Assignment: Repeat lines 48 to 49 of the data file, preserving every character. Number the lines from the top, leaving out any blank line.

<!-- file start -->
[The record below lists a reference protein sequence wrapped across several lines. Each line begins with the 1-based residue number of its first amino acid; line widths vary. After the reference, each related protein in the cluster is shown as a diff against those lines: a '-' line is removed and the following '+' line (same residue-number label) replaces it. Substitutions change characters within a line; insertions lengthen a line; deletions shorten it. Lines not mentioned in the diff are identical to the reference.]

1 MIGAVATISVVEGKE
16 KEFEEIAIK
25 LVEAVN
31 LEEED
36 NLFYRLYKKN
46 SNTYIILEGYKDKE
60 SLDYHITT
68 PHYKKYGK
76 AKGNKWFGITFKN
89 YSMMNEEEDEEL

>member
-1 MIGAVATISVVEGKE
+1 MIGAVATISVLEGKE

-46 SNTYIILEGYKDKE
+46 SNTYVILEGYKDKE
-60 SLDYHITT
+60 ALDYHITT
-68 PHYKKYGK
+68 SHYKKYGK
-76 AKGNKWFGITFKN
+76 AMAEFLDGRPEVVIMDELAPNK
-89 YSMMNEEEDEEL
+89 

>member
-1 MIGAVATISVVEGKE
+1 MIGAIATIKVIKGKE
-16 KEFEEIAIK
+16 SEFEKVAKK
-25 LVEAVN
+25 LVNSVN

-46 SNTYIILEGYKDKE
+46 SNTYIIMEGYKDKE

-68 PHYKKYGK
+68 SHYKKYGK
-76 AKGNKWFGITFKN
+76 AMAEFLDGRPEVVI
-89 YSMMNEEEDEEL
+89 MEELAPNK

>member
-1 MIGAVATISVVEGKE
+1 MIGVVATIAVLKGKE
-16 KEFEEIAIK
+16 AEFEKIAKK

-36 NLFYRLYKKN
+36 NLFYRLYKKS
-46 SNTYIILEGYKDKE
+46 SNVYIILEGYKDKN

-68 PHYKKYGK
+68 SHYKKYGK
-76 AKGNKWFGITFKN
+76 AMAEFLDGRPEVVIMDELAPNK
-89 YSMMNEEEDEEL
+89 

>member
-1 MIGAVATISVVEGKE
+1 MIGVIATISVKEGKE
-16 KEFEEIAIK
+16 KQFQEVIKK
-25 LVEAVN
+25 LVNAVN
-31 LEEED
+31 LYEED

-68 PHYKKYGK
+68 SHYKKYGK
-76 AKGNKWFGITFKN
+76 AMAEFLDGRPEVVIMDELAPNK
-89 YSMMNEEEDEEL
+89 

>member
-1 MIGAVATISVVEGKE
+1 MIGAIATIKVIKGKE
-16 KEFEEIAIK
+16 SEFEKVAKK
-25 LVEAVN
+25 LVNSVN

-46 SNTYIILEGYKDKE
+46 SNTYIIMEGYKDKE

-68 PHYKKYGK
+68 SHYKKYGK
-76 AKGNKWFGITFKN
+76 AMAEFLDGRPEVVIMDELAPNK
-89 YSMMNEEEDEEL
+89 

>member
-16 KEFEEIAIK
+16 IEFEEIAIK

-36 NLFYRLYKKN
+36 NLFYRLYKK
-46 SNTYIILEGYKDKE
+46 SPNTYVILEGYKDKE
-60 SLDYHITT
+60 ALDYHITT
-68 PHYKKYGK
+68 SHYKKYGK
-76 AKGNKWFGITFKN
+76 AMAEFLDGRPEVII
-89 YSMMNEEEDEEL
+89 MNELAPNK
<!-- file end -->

+46 SNVYIILEGYKDKN

-68 PHYKKYGK